Elizabeth Warren, the Massachusetts senator who galvanized legions of progressive supporters within the Democratic party since she announced her presidential bid early last year, dropped out of the 2020 race today.
Once considered a front-runner for the Democratic nomination, her campaign ultimately failed to entice the votes of working-class communities and people of color, with most of her support concentrated among white and well-educated circles. Super Tuesday was the last nail in the coffin, as she failed to win a single state and even came in third place in her home state of Massachusetts. The end of her candidacy leaves Tulsi Gabbard as the last woman candidate in a race that the Democratic Party once boasted as the most diverse in U.S. history.
“I refuse to let disappointment blind me—or you—to what we’ve accomplished,” the senator told her campaign staffers in a phone call now published on Medium. “We didn’t reach our goal, but what we have done together—what you have done—has made a lasting difference.”
From the start of her candidacy, Warren became known for putting forth big policy plans that would reshape the contours of the American economic landscape, earning her the slogan, “She has a plan for that.” Her presence also dominated the debate stage, where she consistently pulled off sharp and forceful performances against candidates like former Vice President Joe Biden and former New York City Mayor and billionaire Michael Bloomberg.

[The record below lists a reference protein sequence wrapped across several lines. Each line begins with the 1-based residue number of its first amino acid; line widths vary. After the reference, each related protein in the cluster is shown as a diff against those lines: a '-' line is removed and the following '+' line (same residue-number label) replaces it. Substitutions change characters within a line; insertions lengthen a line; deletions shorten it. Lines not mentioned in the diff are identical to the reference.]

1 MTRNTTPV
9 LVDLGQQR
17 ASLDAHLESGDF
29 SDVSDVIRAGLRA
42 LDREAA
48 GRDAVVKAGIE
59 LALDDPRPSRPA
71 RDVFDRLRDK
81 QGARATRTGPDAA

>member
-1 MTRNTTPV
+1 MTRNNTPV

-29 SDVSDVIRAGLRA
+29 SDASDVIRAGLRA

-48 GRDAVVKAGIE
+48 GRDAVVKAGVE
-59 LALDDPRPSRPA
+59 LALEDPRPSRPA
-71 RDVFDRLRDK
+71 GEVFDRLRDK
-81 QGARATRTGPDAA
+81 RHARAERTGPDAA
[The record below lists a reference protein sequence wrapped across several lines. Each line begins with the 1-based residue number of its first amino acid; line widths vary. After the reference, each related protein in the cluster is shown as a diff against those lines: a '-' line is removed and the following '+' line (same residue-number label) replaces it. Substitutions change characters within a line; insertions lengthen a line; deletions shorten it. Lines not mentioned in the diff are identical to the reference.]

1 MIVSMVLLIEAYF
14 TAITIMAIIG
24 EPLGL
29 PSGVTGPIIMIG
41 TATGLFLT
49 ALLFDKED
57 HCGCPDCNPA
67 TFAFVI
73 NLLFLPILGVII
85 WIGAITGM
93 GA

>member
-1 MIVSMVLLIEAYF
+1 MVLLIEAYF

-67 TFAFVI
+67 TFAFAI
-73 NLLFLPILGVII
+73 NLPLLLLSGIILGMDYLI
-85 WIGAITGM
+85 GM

Warren’s popularity waned as she wobbled her way through signature progressive issues in a seeming effort to capture the centrist vote, from refusing to fully endorse Medicare for All to softening her stance on accepting Super PAC money when her campaign funds were low.
Meanwhile, the most liberal sectors of the party consolidated around Vermont Senator Bernie Sanders, whose platform, for the most part aligned with or even surpassed hers in ambitious, progressive measures. Both pushed for student loan forgiveness, tuition-free college, universal health care, and climate change-oriented policies. Sanders currently has 506 pledged delegates.
A 2018 DNA test that Warren released after provocations by President Donald Trump had also blotched her candidacy. The Massachusetts senator had long claimed that she is of Cherokee and Delaware Indian ancestry, an assertion that once led Harvard University’s campus newspaper to declare her the “first woman of color” to teach at Harvard Law. The genetic test, which concluded that she had a Native American ancestor six to 10 generations ago, was condemned by many tribal leaders. Warren has since apologized.
Despite the end of her campaign, Warren still wields some power in swaying voters toward the Biden or Sanders camp—depending on who she endorses. An anonymous source familiar with her deliberations told The Associated Press that she is still making a decision between the two men.
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